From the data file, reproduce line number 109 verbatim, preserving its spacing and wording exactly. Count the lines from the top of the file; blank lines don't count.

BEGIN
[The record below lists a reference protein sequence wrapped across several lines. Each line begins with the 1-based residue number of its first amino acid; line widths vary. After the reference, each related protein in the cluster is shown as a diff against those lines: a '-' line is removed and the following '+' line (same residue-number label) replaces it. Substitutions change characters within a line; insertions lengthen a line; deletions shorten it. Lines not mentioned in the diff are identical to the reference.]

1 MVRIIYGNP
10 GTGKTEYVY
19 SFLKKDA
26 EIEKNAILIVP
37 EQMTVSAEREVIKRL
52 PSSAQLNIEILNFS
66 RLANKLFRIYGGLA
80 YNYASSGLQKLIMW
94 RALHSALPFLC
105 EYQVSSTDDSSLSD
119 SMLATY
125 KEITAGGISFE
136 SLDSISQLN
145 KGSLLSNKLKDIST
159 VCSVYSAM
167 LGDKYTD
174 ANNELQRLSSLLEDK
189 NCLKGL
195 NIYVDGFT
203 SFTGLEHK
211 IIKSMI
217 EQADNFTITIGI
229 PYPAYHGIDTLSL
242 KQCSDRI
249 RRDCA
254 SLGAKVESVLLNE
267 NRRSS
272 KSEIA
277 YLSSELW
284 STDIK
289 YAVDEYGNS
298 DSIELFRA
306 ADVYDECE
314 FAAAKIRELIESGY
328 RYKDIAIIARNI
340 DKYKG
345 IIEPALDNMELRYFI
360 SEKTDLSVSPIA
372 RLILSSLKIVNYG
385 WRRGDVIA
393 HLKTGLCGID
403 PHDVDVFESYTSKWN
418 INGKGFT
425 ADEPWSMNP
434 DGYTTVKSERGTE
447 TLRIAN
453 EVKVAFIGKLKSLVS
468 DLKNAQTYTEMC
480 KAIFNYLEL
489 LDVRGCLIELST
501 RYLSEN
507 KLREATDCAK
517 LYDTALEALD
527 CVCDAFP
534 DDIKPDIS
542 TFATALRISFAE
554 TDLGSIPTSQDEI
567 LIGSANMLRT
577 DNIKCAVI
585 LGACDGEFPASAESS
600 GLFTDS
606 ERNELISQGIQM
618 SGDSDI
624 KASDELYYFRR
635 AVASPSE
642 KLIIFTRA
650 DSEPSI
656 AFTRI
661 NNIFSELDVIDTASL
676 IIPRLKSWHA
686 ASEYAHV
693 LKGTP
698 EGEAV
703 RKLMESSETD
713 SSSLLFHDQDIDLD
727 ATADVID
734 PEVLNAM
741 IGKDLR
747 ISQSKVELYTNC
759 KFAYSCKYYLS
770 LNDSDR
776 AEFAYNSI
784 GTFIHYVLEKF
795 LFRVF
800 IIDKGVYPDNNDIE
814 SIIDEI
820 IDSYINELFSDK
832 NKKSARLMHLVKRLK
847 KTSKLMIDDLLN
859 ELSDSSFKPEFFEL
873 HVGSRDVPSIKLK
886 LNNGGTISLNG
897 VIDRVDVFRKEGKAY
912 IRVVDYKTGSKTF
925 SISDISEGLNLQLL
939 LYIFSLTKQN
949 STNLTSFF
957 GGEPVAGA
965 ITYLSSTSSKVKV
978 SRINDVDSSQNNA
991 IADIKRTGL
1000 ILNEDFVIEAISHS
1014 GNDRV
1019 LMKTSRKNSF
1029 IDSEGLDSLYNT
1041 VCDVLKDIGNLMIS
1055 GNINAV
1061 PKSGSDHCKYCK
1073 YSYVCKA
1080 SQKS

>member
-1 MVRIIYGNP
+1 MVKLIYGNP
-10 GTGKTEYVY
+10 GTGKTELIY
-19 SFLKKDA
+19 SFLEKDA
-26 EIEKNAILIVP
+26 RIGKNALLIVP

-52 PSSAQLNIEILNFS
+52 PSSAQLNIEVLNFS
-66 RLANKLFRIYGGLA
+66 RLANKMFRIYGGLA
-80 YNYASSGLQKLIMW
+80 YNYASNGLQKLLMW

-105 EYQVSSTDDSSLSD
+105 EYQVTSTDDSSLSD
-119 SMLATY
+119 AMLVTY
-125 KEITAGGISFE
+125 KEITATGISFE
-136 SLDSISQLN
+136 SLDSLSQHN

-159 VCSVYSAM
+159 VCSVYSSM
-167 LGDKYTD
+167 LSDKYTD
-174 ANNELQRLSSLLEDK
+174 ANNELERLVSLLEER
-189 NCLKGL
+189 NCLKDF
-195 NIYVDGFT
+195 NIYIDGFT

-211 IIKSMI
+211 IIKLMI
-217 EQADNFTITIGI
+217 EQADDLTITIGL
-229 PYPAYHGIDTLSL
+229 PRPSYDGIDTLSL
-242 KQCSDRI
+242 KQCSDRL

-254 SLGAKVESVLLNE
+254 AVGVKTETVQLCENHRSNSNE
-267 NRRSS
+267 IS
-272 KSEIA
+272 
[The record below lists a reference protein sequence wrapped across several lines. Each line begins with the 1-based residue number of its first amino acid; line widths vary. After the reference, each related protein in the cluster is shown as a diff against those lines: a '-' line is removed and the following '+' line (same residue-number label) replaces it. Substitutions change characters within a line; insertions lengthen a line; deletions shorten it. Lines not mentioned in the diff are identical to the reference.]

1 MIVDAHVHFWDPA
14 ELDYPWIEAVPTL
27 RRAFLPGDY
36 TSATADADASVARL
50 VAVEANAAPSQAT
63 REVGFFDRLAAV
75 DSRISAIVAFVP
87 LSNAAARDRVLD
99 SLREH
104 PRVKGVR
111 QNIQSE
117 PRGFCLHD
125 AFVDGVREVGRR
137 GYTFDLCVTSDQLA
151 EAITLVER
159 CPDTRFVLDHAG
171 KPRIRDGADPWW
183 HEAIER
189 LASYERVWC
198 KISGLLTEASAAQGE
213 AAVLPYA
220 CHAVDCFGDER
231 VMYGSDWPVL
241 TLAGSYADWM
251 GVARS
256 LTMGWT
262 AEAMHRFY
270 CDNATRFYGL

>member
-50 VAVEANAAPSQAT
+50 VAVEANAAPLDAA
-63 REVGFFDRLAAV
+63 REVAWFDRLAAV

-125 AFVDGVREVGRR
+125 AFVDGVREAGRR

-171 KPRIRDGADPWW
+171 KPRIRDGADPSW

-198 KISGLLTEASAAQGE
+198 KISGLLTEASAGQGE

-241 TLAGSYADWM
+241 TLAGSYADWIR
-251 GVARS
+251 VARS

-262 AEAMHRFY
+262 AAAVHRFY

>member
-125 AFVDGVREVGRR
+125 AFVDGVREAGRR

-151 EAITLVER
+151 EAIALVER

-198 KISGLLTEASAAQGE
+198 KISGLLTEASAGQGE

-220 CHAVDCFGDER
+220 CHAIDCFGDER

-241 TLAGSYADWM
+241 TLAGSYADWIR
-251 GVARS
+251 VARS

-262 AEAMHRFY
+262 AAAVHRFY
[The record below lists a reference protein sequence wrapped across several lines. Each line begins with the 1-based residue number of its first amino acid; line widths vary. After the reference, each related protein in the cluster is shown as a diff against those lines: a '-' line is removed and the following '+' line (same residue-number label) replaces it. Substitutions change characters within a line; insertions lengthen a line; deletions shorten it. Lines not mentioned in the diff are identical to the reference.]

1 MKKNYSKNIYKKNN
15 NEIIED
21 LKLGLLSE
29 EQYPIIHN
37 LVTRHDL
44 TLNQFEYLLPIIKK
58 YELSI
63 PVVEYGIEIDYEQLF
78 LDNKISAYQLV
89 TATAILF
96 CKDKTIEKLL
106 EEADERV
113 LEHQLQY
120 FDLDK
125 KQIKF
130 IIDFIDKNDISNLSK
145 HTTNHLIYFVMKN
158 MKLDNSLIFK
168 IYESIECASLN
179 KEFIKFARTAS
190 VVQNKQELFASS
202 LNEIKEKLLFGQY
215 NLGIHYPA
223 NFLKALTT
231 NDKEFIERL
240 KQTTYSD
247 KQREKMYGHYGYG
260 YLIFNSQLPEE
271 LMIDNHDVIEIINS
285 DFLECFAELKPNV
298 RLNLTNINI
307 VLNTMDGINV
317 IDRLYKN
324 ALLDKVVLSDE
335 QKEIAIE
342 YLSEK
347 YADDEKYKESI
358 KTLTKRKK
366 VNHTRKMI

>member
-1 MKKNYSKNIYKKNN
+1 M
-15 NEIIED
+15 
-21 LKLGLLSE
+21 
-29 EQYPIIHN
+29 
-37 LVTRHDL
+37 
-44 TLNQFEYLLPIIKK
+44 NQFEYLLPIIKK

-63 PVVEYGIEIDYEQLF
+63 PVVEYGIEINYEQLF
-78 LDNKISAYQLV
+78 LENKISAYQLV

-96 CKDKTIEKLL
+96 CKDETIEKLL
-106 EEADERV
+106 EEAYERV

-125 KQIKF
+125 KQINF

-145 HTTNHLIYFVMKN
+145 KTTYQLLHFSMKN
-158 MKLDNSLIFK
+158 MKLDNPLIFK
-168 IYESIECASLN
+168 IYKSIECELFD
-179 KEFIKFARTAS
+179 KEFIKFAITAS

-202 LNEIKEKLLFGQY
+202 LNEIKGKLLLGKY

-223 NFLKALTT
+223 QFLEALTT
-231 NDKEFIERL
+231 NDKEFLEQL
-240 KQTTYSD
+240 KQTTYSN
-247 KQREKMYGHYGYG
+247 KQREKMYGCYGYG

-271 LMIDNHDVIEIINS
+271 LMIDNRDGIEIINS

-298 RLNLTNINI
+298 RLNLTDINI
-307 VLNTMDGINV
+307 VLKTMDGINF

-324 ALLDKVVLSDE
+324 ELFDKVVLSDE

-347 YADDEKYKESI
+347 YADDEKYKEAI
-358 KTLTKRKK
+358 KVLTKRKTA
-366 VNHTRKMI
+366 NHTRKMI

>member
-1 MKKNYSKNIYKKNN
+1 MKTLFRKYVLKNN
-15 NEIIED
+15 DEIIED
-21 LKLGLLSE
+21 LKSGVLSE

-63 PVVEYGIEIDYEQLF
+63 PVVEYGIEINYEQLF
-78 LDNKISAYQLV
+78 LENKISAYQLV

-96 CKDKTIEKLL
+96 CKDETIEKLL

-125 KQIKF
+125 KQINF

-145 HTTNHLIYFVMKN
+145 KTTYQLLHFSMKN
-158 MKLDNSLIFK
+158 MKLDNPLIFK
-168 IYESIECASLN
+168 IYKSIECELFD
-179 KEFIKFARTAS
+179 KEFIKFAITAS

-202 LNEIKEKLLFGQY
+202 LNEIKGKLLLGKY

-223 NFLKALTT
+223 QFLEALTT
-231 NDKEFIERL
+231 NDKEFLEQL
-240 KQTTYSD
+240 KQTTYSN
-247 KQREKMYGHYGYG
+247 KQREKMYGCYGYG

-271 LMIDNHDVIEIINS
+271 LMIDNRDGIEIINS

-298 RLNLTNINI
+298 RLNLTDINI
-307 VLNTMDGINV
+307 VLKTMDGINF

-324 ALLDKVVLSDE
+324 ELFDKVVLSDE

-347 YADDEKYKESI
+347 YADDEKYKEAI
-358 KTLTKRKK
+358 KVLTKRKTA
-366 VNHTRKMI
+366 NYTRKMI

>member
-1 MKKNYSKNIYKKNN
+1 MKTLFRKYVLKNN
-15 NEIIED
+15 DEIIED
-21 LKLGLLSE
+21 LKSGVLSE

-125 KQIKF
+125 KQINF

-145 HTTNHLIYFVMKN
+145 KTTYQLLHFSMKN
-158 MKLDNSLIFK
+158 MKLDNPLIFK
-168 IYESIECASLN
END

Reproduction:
1061 PKSGSDHCKYCK